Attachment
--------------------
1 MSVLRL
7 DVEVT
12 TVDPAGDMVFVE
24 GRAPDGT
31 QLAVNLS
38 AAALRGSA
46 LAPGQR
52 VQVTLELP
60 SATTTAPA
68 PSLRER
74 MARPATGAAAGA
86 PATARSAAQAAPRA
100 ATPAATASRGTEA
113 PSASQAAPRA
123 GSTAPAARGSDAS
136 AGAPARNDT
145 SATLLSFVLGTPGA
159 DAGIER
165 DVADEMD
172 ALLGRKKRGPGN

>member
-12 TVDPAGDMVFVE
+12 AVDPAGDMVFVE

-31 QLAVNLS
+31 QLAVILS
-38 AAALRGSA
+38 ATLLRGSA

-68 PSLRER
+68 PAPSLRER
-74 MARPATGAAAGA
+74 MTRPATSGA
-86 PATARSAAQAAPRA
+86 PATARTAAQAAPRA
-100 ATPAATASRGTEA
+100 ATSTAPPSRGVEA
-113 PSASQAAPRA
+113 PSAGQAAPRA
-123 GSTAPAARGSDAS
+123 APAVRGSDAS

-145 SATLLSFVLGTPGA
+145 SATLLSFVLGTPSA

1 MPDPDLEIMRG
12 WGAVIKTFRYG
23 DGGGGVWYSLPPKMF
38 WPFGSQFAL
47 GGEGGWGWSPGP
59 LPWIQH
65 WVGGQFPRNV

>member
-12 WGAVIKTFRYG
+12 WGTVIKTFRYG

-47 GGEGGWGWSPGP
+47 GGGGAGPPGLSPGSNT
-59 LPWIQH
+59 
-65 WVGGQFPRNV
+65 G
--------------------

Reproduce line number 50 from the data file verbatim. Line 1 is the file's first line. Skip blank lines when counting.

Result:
-12 WGAVIKTFRYG